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The Parish of Eythorne

The earliest reference to Eythorne dates from the 9th Century; Haegythethorne – Thorn tree of a woman called Haehgyth.  By the 16th century Eythorne was the location of one of the first (if not the first) Baptist Chapels in England and a focus in the district. The martyr, Joan Botcher or Bourchier, better known as Joan of Kent, worshipped in Eythorne before being burned at the stake on 2nd May 1550.

The Parish of Eythorne consists of 3 separate villages, Eythorne, Elvington and Barfrestone. The Parish is situated approximately 6 miles from Dover and about 10 miles from Canterbury and has approximately 2,000 residents.

Eythorne is a village of two halves, Lower and Upper Eythorne, the dividing line being the East Kent Railway line which crosses Shooters Hill. This privately owned railway, managed and run by volunteers, operates between Shepherdswell and Eythorne. The village has 2 churches, St Peter and St Pauls on Church Hill and the Baptist Chapel on Chapel Hill. The village also has a primary school, a village shop and Post Office, a garage and the Crown Public House. The playing field has play and fitness equipment and a Teen Shelter.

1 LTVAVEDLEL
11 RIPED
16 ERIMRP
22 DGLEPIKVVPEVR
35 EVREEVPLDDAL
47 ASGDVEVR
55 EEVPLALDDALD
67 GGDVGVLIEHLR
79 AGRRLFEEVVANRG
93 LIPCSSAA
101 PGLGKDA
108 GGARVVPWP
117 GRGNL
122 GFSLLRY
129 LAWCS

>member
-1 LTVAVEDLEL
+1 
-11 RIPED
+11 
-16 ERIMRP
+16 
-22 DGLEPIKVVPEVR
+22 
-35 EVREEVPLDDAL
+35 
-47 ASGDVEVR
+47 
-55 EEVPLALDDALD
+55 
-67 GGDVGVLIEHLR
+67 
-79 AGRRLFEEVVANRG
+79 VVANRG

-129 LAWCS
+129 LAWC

Elvington was originally a ‘Pit Village’ and the houses were built for the miners and their families. Miners walked from Elvington to Tilmanstone Colliery where work began in 1906. The first of more than 20 million tons of coal was extracted in 1913. The pit closed in 1986. Elvington has a Community Centre, a recreation ground and Multi Use Games Area.  An allotment area is located adjacent to Adelaide Road.  There is a Sports Pavilion which is run by the Tilmanstone Miners’ Welfare Institute. Elvington sits astride the Roman Way, along which centurions marched on the way to Londinium.

Barfrestone is a small hamlet; it has a tiny Norman church, complete with its internationally famous door carvings and bell in the adjacent yew tree. The church is one of the oldest in Kent dating back to the 11th century.